We have observed something rather interesting at Ellwood, the southernmost station. This (figure) shows some beautiful internal waves. This is a warm bore as described by Jesus Pineda. First a cold bore fills the water column and upwells at the coast, so from 10:47 to 12:00, currents are offshore at the surface (V<0) and onshore at the bottom. These currents push cold water offshore, forming a front with warm water. Due to gravitational instability or surface currents, the front collapses back toward the coast, so warm water appears suddenly at 12:00, along with onshore surface currents and offshore bottom currents. The front is followed by a train of internal waves, which make the thermocline oscillate up and down, and we see the vertical currents (W) going up/down/up/down. The internal waves also distort the near-bottom sediment layer, as shown in the backscatter plot. Pineda believes this sort of event can transport larvae onshore, aiding settlement. We see internal waves only in late summer, and in the Santa Barbara channel where the thermal stratification is greatest. As well as the high frequency internal waves (10 minute period), we also see diurnal internal tides (figure). Note that the cold water intrusions are associated with onshore currents, which may also aid larval transport just before settlemen.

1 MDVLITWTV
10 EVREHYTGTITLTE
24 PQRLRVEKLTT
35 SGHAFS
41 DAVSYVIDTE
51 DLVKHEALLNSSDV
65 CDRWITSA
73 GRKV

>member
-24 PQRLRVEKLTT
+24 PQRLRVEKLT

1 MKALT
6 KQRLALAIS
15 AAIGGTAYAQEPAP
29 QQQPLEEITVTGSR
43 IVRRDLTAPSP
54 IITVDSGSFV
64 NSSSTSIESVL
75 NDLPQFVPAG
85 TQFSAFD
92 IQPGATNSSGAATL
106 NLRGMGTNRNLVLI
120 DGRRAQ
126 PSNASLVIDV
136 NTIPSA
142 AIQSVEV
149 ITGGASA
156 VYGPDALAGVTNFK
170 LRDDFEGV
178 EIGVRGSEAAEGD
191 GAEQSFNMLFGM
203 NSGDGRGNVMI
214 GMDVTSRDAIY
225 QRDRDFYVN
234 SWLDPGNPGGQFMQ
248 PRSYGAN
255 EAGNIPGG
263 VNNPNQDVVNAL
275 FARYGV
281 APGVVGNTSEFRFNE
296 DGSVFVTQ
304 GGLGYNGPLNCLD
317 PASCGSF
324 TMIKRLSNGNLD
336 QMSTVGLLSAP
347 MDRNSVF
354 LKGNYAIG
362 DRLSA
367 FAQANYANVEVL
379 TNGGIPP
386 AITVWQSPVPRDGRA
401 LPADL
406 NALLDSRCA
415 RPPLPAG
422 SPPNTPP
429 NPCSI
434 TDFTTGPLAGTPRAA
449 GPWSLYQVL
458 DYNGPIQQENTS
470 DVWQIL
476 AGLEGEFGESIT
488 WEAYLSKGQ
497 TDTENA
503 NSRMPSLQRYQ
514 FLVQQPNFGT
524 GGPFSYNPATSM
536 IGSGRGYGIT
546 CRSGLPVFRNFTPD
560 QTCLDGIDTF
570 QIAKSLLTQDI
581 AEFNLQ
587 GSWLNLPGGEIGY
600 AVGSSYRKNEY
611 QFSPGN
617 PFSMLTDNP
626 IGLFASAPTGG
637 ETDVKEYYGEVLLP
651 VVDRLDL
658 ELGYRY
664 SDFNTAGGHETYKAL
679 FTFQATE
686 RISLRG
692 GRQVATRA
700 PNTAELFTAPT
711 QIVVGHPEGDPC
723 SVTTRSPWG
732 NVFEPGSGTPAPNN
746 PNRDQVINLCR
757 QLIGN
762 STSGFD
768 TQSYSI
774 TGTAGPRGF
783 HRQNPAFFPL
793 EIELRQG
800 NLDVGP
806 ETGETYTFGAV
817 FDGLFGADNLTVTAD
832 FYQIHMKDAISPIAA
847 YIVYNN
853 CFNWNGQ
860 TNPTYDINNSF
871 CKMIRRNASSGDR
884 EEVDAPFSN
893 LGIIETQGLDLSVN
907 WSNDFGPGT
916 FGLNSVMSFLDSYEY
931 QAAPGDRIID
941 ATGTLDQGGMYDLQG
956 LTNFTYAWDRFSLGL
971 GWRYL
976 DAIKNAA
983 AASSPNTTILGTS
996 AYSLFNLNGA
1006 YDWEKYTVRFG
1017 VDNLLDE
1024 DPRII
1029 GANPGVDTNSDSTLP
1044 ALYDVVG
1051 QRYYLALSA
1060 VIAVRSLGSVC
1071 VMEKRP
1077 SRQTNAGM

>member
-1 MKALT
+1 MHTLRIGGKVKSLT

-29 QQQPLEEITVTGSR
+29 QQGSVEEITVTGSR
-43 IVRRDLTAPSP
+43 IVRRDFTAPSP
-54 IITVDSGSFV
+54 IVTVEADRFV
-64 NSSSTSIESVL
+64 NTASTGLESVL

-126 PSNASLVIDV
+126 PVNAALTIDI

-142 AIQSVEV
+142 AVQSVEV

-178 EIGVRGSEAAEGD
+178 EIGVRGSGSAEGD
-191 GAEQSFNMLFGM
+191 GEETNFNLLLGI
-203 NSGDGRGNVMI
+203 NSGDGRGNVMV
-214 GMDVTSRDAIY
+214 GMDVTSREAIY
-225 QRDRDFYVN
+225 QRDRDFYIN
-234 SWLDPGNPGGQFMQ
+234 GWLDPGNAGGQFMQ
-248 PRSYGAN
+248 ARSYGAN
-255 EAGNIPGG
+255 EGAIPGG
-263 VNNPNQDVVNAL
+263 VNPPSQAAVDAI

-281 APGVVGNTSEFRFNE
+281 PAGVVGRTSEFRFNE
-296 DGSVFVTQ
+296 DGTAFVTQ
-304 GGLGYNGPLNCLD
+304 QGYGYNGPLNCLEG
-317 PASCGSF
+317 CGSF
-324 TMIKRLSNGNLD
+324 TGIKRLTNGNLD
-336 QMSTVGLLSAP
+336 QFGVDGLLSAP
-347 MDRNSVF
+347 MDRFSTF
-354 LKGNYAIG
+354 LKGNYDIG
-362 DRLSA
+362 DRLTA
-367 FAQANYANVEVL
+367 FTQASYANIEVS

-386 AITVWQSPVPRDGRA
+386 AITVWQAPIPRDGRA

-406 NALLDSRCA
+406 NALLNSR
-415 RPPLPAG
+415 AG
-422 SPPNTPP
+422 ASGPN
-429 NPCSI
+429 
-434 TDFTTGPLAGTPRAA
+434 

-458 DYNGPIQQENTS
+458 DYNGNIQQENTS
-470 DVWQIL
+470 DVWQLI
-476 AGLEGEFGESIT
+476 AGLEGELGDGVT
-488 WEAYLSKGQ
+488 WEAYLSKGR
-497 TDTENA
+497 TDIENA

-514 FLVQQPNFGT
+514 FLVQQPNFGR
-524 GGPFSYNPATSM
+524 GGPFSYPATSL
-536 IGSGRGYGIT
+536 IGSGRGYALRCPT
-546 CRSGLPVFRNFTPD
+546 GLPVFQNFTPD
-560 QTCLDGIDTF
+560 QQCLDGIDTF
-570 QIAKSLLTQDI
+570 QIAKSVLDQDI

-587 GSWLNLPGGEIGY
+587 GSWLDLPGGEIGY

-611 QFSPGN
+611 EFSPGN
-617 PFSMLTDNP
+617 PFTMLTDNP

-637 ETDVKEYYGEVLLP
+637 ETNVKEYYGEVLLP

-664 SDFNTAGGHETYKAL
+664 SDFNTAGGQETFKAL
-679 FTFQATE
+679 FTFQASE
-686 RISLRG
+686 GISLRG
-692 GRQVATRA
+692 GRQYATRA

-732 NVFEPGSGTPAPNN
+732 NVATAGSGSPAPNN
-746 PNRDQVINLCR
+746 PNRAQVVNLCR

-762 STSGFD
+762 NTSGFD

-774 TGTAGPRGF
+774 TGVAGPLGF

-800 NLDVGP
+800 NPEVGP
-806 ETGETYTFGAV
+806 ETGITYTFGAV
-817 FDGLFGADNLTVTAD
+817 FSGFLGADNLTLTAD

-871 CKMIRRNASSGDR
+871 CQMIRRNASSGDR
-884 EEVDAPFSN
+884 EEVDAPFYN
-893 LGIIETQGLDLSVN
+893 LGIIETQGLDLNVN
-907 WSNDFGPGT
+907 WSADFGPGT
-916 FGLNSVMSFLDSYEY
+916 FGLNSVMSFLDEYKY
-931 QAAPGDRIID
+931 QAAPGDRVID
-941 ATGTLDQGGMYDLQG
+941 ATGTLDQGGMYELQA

Compare the temperature data at Ellwood and Point Sal. In each figure, the three time series represent top, middle and bottom thermistor; the line changes color every time the thermistors were serviced. There's not much qualitative difference with depth at either station, although the water is cooler at the bottom. However, the Ellwood temperatures vary a lot on the minutes to hours timescales, while there is much less high frequency variation at Pt Sal. This difference indicates that there is more internal wave activity in the channel, as we also noted with the velocity data. The temperature time series at Pt Sal are dominated by variations over a week or so, or synoptic scale.